Teachers bleeding for the education sector

TEACHERS from Bratislava queued up at the National Transfusion Service in the borough of Ružinov to donate blood as part of a Health Day, involving more than 200 schools in Slovakia, which was organised to point to the poor state of education in the country.

Vladimír Crmoman of the Slovak Chamber of TeachersVladimír Crmoman of the Slovak Chamber of Teachers (Source: TASR)

Some of the schools remained closed, while others were only partly open. At the same time around 40 teachers arrived at the transfusion service at 8:00 while more came along later, the TASR newswire reported on November 19

 “By this action we want to point out not only that we’re concerned about the state of health of the education system in Slovakia, but also that only someone with their heart in education considers this to be a matter of the heart and so would want to stop the excuses, promises and counter-arguments and start acting instead,” said Vladímir Crmoman from the Bratislava teachers’ initiative, which organised the event, as quoted by TASR. “ We are acting, and we want the government to act.”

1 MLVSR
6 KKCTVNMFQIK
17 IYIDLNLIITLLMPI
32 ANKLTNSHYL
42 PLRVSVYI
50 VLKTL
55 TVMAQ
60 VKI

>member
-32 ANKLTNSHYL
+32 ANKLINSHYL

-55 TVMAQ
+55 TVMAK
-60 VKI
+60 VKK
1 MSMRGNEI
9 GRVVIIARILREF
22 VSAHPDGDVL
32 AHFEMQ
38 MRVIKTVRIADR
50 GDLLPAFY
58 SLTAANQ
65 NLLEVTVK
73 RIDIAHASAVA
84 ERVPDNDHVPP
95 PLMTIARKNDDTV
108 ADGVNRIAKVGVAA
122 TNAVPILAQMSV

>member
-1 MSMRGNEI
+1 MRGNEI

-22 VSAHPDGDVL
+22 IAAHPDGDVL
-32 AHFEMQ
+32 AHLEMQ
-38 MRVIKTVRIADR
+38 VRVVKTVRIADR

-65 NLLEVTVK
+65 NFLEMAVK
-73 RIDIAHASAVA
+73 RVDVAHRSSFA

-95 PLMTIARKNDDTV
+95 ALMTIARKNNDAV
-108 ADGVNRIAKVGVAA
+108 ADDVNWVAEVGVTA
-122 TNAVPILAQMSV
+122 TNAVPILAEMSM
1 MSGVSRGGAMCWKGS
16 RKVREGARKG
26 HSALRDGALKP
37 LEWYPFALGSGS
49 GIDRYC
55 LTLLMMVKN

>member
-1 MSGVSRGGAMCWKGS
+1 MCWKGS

Read also:Teachers will protest for higher wagesRead more 

According to Crmoman, the education system needs systematic measures and investment.

“We needed to attract the public's attention in some way, and we think that the positive feedback could be very strong, ” one of the teachers told TASR, adding that teachers also support a call on the government by the Slovak Chamber of Teachers to raise salaries and allocate more money to education.

The teachers said that they intend to continue with similar events.

“We’re initiating another protest that we’ve called ‘Babysitting Day’, with the subtitle ‘You Pay Peanuts, You Get Monkeys’, ” explained Crmoman, as quoted by TASR, adding that the event will take place on December 10. “We want to point out that our salaries aren’t developing in the context of market rules, but are at the level of those given to babysitters.” 

The public needs to be persuaded of the need to earmark more funds for the education sector, said Education, Science, Research and Sport Minister Juraj Draxler in response to the teachers' protest. He noted that people who don't work in the sector often fail to understand demands for higher salaries. 

"When you meet up with trade unions at a negotiating table, the trade unions – who represent all employees - don't immediately agree with the need to inject more funding into the education sector. On the contrary, what they say is 'why should more funding be allocated to teachers?'," said the minister.

 

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